I never thought much about the word anxiety growing up. I thought everyone worried that much before tests. I thought scribbling down every fact on the front of a page, this way I wouldn’t forget it was normal.
I thought the process and the mental exercises I had to go through before a big game was something everyone at least thought about. The crippling fear of losing, pushed me to never get to that point. But nothing about it was normal.
Nothing about worrying so often why a friend didn’t answer my text or call, was normal.
Nothing about playing out every worst case scenario was normal.
Irrational fears of things happening to people in my family that almost led me to tears at the age of 11. It was obvious something was off in my head.
“She just worries all the time,” my dad confided to my brother.
Two words. Anxiety Disorder.
Clarity came into my life around the age of 21 with those two words.
I thought back to everything and it wasn’t so much like a weight was lifted off my shoulder but rather an understanding as to why I was the way I was.
While some of these symptoms are still revenant in me today, they were there with me every day in high school and college.
1. Excessive worry.
Most teens worry about a lot of things. I think everyone at some point may show signs of anxiety but what separates just worrying with a fear that plagues you is when it doesn’t go away for long periods of time.
It’s the fear of failing a test. Losing a game. Fighting with a friend. Rumors, Drama. Not getting an assignment done. It’s irrational fears coming to life and it controls you.
2. Problems sleeping.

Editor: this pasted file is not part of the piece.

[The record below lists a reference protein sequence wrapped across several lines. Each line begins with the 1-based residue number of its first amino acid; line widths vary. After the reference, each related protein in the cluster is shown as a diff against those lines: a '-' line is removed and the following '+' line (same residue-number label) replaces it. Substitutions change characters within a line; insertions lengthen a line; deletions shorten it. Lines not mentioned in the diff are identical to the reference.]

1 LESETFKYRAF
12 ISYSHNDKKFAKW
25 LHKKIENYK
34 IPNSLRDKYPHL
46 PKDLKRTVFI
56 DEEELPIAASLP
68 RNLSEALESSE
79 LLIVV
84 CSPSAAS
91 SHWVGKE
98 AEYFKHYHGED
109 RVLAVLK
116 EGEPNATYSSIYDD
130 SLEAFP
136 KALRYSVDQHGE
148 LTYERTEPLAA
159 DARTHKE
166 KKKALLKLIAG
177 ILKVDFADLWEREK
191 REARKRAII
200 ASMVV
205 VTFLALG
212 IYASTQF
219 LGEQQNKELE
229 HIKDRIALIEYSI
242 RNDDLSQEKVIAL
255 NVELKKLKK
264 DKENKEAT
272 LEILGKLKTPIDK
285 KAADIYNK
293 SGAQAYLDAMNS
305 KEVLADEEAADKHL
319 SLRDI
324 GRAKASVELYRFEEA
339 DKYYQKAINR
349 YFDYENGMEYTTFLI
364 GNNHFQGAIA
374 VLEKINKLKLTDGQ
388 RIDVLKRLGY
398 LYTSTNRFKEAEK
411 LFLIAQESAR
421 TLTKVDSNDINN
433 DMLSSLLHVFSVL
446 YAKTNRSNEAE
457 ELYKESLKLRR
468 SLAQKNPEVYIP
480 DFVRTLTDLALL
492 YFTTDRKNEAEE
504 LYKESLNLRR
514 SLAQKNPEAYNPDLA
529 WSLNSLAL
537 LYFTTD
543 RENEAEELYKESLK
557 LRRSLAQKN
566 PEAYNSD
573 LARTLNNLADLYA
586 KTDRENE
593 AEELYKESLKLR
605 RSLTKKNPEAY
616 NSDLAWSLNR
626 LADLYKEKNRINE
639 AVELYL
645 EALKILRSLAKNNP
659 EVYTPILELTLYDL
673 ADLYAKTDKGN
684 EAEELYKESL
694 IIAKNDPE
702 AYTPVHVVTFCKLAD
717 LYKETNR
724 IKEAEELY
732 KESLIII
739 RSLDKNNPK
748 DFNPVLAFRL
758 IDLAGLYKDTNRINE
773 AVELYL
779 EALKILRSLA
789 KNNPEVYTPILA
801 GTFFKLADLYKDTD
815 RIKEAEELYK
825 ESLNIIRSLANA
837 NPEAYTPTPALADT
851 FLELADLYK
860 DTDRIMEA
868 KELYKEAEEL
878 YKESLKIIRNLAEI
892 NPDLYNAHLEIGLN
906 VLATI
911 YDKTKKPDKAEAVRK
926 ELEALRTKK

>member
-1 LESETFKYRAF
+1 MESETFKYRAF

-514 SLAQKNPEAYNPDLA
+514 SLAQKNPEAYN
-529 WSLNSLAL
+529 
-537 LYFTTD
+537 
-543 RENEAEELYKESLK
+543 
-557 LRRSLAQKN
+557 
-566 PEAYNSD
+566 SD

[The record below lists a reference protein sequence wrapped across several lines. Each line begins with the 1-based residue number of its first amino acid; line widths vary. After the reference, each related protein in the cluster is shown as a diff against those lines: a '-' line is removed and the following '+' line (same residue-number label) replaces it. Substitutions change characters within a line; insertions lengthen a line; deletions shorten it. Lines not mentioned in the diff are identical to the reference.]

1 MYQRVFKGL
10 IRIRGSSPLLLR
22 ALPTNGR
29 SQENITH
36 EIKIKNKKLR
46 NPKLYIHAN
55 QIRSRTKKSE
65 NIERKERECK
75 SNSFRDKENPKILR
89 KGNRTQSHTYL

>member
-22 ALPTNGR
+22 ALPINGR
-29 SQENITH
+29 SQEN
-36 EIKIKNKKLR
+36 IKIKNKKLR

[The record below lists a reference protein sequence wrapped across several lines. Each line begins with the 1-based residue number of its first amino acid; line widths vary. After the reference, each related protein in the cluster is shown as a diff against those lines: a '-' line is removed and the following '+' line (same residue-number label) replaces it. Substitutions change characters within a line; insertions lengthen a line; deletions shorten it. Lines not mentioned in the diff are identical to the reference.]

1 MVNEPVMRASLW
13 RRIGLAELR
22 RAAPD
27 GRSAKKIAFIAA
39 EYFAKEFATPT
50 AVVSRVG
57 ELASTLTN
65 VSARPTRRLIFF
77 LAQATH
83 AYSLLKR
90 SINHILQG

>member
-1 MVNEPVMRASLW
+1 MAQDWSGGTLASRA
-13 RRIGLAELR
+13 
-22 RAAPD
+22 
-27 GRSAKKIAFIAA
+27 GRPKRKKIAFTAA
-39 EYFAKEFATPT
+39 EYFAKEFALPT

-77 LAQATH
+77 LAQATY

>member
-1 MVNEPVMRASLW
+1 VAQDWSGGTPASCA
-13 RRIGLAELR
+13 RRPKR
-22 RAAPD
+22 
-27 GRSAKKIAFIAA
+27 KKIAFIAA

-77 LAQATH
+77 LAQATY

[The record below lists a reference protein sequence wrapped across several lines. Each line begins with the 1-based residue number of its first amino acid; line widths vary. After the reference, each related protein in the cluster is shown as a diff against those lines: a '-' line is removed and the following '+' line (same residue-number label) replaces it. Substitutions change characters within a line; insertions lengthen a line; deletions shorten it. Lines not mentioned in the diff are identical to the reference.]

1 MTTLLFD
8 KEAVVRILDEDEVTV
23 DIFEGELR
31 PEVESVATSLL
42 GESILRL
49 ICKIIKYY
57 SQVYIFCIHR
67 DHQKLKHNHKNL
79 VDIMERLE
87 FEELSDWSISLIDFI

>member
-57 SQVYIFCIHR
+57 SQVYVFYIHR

When you are constantly worrying about things, that project that’s not done yet, that test tomorrow, it makes sleeping very difficult.
High school consisted of sleeping just the amount I’d need to function. Then I’d wake up early and study. I was constantly almost falling asleep in classes or resting on the way to tournaments.
3. Highly critical of oneself.
The correlation between striving for perfection and having anxiety left me with no other choice but you succeed. My greatest fear was messing up my GPA. To me something like that was the end of the world. Something like that would lead to not getting into college. Which was the ultimate goals.
My greatest fear as a athlete was losing a game and messing up our record.
My coach sat next to me after a preseason loss. “Kir it doesn’t even count towards our season. It’s okay.”
I looked at him and with a straight face and just replied, “We do not lose to a team like that.”
5. Need to be praised and liked.
Teens with anxiety constantly need to be praised and told what they are doing is good work. Pushing oneself to overachieve and try too hard to be the best is what people with anxiety do.
And it isn’t that they are trying to make others look bad but when you are in a competition with yourself and this voice inside your head is feeding you all these lies like:
You are going to fail.
You will lose everything.
You are never going to be good enough.
You won’t graduate.
It motivates you to want to counter that. But more than anything, the need to hear from others that you are good enough, helps you to counter that voice.